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If you ever visit La Gomera, one of the small islands that make up the Canaries, you are guaranteed to hear some sweet nightingale like whistling sounds. While some may emanate from the golden-voiced bird itself, chances are most of what you are hearing is coming from the residents, who believe it or not, are tweeting actual words to each other in a language they call Silbo Gomera (Spanish for 'Gomeran Whistle') or El Silbo (the whistle).
Nobody knows for sure how this whistling language originated, since it was apparently invented even before the original residents of the island, the now extinct race known as the Gaunches came to settle there. It is believed that before the last of them left the island in the 16th Century, they passed it on to the Spanish settlers who not only adopted it, but also, translated it to Spanish.
As is the case with most ancient languages, it flourished until about the 19th Century and then began to die down. By the late 20th Century, barely anyone could 'speak' this unique whistling language. Alarmed at the loss of what was regarded as a cultural heritage, the local government decided to step in and make the language mandatory for all students.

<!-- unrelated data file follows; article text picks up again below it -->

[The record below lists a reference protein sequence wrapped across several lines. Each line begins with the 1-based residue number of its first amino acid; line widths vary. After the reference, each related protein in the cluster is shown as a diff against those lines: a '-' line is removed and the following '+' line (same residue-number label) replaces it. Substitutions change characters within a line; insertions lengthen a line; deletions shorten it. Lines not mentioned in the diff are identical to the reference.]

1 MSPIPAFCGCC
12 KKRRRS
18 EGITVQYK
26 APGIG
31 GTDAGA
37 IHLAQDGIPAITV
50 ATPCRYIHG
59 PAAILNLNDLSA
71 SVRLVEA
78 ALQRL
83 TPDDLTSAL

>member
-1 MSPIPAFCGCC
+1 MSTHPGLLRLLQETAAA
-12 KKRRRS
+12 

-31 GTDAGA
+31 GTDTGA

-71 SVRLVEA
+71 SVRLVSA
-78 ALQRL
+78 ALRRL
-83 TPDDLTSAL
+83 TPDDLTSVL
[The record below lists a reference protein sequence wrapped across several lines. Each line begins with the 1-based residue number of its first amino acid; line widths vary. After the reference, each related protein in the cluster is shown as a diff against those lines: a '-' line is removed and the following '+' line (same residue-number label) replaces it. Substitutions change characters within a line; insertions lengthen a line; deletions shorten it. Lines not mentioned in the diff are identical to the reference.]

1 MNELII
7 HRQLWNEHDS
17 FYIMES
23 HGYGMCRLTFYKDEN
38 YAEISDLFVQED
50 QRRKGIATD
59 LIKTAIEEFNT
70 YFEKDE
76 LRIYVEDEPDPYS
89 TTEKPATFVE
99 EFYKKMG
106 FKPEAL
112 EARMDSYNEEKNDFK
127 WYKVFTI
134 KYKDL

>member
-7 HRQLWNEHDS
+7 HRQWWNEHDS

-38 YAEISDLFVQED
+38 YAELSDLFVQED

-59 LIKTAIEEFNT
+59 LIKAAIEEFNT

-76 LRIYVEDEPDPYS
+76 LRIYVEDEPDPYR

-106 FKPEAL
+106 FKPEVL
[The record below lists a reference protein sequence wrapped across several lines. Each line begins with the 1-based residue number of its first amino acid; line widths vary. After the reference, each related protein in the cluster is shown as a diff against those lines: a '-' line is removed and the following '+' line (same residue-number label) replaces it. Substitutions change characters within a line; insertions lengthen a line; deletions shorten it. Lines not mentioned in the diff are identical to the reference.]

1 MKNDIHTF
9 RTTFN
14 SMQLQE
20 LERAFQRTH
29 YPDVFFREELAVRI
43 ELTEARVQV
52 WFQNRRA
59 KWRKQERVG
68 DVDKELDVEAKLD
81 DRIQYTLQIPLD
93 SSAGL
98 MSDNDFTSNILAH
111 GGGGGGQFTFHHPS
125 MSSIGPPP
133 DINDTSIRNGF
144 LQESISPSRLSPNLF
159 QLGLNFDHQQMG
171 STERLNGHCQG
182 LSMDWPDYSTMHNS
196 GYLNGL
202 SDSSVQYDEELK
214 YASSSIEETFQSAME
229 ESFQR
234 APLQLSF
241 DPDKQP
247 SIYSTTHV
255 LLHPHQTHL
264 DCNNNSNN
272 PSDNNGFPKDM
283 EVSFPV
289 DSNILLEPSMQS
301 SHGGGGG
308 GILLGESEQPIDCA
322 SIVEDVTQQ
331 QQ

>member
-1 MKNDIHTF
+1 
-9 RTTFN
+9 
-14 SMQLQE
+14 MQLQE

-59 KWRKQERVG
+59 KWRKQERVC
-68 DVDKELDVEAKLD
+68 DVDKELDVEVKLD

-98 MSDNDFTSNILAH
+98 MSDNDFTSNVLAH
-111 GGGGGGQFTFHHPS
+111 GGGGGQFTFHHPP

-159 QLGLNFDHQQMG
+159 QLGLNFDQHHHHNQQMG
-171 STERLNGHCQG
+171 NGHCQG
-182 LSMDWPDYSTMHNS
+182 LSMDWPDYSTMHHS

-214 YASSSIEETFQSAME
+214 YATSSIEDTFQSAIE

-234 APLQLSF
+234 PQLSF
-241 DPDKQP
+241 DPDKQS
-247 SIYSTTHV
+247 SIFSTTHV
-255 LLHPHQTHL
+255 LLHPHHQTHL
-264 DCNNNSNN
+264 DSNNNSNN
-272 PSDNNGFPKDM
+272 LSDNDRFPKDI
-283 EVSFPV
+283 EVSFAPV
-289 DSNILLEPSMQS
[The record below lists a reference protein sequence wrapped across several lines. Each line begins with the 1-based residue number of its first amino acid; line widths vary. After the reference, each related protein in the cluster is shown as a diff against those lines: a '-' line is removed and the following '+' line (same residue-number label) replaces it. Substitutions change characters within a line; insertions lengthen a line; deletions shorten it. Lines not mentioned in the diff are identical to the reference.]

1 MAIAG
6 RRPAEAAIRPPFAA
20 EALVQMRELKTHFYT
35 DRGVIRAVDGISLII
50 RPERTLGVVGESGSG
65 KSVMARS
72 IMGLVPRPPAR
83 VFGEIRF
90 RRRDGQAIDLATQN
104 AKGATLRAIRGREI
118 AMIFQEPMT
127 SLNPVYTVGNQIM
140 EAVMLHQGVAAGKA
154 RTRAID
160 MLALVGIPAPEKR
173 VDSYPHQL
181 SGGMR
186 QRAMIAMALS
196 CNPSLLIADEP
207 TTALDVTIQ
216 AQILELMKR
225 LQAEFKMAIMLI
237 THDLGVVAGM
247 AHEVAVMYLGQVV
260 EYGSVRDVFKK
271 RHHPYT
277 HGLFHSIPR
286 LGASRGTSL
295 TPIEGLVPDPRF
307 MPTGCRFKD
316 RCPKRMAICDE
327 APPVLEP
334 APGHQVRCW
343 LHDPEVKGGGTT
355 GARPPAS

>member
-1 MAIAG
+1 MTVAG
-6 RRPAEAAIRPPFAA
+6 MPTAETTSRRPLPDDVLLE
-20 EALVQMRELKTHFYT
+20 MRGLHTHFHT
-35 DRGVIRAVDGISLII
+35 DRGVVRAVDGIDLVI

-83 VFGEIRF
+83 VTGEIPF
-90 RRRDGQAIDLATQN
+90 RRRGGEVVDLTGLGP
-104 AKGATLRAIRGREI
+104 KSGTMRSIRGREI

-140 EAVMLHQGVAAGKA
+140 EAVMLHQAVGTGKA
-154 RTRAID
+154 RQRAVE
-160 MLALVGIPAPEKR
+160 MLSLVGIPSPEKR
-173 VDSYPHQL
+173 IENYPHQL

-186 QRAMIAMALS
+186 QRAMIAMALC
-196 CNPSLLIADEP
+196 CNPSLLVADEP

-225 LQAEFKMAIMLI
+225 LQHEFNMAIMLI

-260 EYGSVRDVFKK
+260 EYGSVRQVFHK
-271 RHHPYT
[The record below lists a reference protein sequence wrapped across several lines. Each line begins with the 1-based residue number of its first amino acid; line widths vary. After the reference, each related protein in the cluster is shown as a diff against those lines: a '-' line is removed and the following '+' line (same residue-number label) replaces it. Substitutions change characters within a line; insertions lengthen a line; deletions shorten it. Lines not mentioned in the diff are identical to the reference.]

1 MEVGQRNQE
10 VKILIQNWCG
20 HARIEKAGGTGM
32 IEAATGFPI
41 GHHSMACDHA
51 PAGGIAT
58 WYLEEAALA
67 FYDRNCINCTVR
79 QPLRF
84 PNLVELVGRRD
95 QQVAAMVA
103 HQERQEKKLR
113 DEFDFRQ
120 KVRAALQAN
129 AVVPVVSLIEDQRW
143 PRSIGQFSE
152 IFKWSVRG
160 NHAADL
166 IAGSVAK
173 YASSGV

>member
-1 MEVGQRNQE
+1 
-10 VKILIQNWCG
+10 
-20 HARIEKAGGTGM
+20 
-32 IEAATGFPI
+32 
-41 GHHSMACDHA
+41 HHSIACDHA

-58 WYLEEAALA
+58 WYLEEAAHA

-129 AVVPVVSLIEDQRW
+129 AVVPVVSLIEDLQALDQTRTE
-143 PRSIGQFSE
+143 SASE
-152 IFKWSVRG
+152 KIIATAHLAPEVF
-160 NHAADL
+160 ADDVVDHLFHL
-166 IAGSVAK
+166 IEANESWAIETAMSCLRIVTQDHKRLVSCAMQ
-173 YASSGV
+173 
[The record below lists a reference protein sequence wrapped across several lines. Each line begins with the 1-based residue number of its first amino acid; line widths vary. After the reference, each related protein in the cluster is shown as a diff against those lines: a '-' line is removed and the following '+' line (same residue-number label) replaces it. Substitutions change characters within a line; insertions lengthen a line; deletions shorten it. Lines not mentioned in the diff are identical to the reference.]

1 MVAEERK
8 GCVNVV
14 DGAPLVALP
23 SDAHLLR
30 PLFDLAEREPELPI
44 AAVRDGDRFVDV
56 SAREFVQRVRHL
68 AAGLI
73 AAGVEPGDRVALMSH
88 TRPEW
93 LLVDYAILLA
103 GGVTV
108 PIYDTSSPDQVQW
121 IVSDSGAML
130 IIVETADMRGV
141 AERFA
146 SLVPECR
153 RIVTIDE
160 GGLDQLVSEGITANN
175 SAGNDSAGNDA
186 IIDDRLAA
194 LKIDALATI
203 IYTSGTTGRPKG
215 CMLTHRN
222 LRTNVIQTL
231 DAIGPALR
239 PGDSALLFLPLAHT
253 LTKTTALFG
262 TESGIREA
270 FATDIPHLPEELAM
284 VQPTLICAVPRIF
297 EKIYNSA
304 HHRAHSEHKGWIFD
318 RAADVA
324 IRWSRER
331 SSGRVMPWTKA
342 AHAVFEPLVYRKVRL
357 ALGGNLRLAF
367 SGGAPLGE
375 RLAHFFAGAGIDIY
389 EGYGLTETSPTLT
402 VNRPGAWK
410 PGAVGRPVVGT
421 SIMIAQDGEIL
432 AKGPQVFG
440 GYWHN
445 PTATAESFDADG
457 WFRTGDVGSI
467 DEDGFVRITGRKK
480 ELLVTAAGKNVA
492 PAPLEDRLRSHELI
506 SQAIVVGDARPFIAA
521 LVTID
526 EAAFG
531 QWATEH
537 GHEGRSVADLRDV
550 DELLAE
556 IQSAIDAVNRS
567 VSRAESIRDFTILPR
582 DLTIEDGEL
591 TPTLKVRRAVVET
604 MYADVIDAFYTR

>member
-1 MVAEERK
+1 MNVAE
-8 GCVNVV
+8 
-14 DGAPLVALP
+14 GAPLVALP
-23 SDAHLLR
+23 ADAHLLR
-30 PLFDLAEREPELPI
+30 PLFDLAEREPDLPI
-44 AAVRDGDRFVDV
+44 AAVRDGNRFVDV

Today, all the residents of this tiny island are proficient in Silbo Gomera and take great pride in chirping away at each other. Also, while there are a few other whistling languages around the world this, is the only one that is fully developed - One where every vowel and consonant of the local spoken language, Castilian Spanish can be mimicked by distinct whistles, making for some real sweet sounds!
Resources: odditycentral.com, wikipedia.org